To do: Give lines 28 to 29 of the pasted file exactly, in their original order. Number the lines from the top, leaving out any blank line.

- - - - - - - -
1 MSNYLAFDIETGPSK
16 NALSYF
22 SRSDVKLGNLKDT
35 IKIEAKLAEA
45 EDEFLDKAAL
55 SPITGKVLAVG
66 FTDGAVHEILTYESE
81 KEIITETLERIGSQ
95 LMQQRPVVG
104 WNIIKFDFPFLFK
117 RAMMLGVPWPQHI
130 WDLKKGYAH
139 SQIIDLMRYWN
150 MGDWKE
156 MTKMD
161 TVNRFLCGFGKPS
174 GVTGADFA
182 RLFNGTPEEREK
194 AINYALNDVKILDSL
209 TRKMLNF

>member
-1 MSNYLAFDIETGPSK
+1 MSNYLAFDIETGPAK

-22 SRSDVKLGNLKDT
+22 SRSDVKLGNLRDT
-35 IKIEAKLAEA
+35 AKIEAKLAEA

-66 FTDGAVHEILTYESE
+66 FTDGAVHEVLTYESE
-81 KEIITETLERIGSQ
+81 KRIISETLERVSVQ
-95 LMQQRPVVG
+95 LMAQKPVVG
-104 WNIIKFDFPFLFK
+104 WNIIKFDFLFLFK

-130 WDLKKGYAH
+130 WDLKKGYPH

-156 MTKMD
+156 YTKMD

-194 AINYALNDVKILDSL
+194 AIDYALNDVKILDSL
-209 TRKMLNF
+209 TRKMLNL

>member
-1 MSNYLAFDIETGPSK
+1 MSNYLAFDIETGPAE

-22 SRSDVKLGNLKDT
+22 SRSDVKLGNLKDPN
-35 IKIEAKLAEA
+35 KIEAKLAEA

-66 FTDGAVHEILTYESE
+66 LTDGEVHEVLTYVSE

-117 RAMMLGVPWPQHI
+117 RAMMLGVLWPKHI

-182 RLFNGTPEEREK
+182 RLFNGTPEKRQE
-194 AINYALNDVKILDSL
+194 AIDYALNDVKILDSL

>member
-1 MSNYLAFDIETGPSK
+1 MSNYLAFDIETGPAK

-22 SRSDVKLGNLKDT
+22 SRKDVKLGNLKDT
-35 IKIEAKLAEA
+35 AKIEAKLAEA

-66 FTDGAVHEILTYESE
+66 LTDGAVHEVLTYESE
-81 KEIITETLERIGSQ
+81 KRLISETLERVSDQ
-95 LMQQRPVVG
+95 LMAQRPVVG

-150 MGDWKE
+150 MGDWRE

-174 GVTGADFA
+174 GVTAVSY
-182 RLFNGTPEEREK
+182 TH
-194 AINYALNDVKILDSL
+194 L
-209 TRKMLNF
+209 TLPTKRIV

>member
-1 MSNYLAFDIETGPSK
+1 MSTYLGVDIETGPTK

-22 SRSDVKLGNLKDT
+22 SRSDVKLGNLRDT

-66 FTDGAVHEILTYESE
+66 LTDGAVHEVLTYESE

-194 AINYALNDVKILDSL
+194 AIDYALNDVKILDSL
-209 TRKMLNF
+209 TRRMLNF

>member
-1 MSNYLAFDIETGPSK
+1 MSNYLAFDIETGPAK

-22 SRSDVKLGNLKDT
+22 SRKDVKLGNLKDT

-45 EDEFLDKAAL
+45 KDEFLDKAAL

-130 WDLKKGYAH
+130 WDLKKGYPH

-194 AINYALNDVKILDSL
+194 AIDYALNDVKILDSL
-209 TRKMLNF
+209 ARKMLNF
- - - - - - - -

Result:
-66 FTDGAVHEILTYESE
+66 FTDGAVHEVLTYESE